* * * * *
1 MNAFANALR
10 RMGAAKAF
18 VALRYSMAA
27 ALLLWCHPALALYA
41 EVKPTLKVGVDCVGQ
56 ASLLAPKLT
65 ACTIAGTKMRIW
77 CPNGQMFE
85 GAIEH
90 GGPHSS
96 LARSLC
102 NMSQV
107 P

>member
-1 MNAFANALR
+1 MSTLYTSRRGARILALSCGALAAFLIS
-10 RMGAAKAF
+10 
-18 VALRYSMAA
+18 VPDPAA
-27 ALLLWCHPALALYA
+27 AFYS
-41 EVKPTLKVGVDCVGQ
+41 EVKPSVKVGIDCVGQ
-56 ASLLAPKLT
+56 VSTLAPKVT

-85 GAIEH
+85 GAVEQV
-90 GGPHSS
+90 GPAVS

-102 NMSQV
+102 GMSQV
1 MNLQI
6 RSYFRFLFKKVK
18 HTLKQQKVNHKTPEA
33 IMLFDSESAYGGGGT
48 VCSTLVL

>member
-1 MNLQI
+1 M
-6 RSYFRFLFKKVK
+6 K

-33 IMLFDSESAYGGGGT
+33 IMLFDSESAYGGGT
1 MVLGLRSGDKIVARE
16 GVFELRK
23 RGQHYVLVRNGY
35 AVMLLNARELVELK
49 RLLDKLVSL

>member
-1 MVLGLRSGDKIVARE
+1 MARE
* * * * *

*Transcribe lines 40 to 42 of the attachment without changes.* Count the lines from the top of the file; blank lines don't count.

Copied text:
+1 M
-6 RSYFRFLFKKVK
+6 K